Monday, August 31, 2009

CNHP intern reports on her summer in the field

By Jessica Parker, CNHP intern

Jessica modeling the best in wetland ecologist wear

As the first intern that CNHP has officially hosted from the department of Human Dimensions of Natural Resources at CSU, I would like to share the incredible experience that I have had this summer. The thrill of documenting the presence of a rare plant species, the satisfaction of crawling into a sleeping bag after a long but successful day in the field, and the pleasure of feeling like a valued and respected member of such a well-recognized organization, means my time spent at CNHP has truly been time well spent. From the amazingly beautiful canyonlands and shortgrass prairie of southeast Colorado to the diverse wetlands of Gilpin and Jackson Counties…from catching butterflies and toads with Zoologist John Sovell to analyzing the spread and control of invasive weed species with Ecologist RenĂ©e Rondeau and Director Dave Anderson, this field season has been extremely diverse, incredibly enriching, and downright exciting at times.

Photographing a Texas Horned Lizard
(barely visible in the photo, but it's there!)

I will always remember dangling Ecologist Joe Stevens off the side of a cliff by his ankles so he could collect a rare plant, jumping in the Purgatoire River after a long hot morning in the field, and swabbing a boreal toad between his toes to check for chytrid fungus. Most importantly however, I will never forget the knowledge that was passed on to me from CNHP concerning zoology, botany, ecology, and conservation biology; knowledge that I plan to apply in the future as a graduate student and biologist. So which project was my favorite to work on? The truthful answer is: …all of them! From taking soil samples in wetlands with Ecologist Dee Malone to identifying willow species with Botanist Janis Huggins; I have seen, experienced, and learned about the some of the best that Colorado has to offer!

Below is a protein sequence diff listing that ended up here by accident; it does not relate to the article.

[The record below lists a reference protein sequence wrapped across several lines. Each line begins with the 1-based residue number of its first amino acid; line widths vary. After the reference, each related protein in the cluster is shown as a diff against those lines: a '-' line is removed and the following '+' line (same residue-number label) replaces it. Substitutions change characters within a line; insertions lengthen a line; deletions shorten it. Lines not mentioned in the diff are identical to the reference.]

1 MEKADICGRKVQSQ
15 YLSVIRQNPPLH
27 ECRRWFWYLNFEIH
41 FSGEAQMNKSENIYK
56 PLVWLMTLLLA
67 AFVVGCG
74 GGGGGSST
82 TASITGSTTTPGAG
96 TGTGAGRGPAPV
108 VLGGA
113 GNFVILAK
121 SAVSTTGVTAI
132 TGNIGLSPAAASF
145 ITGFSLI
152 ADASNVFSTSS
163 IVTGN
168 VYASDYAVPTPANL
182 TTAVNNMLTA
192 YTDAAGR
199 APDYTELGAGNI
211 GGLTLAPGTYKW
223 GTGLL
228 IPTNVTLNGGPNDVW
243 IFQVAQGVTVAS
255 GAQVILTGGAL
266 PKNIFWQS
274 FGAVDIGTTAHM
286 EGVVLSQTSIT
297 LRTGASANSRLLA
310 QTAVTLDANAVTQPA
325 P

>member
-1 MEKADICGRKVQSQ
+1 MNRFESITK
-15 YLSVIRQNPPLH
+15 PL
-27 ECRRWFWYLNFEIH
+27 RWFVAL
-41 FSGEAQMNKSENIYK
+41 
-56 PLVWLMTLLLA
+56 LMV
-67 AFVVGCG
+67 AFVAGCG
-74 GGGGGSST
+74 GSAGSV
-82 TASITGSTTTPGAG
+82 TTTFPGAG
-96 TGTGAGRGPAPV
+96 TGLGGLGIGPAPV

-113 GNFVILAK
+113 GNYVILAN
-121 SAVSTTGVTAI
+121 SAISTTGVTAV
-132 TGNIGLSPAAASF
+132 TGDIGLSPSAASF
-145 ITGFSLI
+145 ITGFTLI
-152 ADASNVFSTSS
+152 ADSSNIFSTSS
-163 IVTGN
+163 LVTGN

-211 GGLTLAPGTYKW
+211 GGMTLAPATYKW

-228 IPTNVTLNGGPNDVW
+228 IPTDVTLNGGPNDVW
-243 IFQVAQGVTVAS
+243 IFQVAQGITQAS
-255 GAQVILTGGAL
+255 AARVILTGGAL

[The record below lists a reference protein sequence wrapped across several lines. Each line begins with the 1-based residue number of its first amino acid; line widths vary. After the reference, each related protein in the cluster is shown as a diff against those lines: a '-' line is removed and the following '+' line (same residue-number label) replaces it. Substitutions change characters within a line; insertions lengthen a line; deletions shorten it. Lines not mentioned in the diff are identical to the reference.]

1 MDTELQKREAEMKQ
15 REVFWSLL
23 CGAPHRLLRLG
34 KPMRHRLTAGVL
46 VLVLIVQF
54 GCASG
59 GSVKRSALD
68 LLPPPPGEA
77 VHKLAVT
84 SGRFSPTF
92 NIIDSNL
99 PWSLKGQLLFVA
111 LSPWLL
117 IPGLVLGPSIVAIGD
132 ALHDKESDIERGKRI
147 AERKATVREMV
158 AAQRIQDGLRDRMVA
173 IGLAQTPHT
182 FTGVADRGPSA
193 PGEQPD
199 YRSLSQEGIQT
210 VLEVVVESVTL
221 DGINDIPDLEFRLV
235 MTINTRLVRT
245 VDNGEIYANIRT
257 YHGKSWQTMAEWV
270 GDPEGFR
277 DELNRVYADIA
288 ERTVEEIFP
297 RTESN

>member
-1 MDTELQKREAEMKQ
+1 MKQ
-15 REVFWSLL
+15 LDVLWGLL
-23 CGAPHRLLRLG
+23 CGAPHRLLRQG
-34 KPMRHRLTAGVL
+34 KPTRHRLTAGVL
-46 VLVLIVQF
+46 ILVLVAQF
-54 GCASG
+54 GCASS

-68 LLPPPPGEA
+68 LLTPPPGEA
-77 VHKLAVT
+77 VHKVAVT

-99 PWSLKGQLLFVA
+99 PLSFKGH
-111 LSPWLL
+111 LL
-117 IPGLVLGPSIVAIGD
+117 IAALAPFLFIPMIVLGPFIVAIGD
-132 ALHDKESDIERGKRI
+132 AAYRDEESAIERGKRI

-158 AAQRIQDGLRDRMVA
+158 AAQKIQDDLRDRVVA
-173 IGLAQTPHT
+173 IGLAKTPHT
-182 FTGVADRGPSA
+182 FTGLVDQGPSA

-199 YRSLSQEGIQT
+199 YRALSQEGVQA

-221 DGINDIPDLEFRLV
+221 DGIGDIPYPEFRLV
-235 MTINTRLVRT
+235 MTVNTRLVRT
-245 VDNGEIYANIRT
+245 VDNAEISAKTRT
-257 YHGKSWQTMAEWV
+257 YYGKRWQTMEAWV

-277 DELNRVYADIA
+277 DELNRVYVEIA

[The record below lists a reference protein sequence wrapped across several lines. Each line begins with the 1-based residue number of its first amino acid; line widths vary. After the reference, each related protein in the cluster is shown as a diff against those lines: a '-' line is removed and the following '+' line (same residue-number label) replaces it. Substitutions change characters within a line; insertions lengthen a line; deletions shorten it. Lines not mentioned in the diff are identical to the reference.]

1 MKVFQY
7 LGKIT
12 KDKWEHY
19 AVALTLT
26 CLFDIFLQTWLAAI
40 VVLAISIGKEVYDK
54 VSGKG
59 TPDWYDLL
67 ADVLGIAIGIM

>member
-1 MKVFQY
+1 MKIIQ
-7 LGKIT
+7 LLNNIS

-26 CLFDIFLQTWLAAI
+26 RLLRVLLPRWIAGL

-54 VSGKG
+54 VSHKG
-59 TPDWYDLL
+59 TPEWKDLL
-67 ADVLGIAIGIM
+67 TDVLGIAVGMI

Jessica and John Sovell reflecting on a long day’s work

Wednesday, August 26, 2009

A visit to one of Colorado's rarest species

Draba weberi may be Colorado’s rarest plant. This diminutive member of the mustard family is known only from a single occurrence of less than 100 individuals in Summit County. The single small population has persisted since at least the late 1960’s, but no other populations have yet been located. Although little is known about the species, it is believed to reproduce through a form of apomixis in which seeds are formed without fertilization and carry only maternal genes.

Draba weberiDraba weberi (photo by Jill Handwerk)

CNHP Botany Information Manager Jill Handwerk, together with representatives from the US Forest Service, US Fish and Wildlife Service, Colorado Natural Areas Program, and the owners of the site visited the population in July. Jill is happy to report that this small piece of Colorado’s biodiversity is still with us. Colorado botanists will no doubt continue to search for this elusive species in hopes of finding a second population.